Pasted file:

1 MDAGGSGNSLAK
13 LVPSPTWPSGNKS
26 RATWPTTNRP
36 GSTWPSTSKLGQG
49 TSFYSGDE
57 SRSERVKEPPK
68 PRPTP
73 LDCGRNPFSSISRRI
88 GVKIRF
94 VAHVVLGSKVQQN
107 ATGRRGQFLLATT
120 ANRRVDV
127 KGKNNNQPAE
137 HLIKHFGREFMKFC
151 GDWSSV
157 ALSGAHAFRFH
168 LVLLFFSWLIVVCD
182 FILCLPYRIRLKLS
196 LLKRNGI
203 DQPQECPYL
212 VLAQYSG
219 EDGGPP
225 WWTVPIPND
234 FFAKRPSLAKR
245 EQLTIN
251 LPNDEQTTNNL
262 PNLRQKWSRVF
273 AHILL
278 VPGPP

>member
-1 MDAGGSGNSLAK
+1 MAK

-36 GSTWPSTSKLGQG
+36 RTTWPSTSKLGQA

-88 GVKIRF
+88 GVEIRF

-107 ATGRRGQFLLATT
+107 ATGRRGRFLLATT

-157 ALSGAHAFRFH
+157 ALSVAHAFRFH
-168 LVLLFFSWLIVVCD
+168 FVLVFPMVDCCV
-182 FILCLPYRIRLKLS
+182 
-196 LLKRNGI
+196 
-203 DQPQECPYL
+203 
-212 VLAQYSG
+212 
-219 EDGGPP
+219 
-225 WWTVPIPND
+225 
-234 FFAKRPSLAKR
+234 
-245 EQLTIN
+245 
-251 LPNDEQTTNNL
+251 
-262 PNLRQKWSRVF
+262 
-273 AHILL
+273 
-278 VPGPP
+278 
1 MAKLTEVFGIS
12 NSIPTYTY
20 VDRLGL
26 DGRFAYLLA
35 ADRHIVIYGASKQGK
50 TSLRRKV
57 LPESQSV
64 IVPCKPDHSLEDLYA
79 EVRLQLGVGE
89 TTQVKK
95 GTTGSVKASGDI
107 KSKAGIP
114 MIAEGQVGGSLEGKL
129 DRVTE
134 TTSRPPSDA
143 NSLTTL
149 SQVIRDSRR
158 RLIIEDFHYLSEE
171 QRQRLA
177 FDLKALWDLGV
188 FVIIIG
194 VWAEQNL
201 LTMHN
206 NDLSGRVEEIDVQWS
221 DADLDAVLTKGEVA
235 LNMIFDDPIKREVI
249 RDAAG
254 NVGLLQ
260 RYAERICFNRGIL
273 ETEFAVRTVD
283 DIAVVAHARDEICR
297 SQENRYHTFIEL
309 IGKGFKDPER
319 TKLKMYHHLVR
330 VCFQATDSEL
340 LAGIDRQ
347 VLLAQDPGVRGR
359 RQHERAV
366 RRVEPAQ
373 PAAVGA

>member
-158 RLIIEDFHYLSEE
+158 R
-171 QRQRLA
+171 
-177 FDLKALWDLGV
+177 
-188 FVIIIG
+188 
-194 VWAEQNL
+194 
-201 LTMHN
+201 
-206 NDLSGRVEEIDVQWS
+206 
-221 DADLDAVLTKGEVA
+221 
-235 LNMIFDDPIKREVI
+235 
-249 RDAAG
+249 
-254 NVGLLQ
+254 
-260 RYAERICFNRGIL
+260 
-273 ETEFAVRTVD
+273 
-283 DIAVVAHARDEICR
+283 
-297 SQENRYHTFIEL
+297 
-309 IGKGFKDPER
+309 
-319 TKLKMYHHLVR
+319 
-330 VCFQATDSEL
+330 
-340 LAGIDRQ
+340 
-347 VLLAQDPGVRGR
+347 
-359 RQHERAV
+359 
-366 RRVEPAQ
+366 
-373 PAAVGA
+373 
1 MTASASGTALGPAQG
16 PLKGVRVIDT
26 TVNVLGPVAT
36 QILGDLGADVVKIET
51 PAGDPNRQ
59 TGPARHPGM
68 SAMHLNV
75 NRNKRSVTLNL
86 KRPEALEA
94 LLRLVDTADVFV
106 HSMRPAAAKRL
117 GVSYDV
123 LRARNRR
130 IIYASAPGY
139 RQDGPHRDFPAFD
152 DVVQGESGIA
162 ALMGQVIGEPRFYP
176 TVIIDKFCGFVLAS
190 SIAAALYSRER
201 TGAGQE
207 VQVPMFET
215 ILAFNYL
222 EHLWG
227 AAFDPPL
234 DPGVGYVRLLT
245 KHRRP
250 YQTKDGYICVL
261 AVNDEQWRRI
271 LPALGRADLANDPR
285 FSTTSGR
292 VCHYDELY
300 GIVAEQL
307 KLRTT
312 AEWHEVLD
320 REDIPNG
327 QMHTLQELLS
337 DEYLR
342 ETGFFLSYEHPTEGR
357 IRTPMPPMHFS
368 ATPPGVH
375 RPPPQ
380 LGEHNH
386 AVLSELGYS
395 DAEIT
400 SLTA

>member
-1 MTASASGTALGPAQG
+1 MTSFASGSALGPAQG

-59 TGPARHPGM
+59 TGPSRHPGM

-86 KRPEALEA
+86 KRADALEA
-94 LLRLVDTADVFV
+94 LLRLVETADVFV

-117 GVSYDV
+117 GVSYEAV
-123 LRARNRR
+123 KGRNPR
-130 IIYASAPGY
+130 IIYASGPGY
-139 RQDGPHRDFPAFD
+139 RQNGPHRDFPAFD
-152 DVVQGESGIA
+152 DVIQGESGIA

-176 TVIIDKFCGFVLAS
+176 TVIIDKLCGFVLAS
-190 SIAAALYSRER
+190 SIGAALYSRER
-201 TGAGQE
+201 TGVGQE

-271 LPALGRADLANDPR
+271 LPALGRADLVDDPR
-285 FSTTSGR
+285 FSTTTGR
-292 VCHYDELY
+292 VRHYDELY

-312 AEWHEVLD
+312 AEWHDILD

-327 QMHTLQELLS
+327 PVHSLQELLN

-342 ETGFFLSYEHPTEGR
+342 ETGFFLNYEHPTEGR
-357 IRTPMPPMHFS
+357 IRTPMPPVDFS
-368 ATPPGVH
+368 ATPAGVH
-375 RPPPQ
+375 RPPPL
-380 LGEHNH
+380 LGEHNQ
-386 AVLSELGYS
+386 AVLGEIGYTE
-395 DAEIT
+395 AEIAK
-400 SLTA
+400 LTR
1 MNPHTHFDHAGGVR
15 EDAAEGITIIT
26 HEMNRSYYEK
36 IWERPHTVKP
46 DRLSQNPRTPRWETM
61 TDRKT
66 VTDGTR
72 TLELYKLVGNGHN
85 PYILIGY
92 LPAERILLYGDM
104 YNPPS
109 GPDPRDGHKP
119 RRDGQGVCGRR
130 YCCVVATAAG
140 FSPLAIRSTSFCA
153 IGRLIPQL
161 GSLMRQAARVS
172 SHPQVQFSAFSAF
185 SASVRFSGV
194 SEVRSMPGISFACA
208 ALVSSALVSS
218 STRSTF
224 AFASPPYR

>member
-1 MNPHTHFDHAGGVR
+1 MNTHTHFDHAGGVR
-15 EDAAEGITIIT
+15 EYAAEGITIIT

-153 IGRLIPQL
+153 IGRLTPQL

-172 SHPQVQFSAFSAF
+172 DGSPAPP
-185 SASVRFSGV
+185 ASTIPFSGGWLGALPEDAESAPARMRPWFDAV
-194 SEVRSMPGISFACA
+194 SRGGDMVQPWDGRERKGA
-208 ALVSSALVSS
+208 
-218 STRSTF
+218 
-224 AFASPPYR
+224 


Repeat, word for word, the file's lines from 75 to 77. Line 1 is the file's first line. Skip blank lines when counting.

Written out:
79 EVRLQLGVGE
89 TTQVKK
95 GTTGSVKASGDI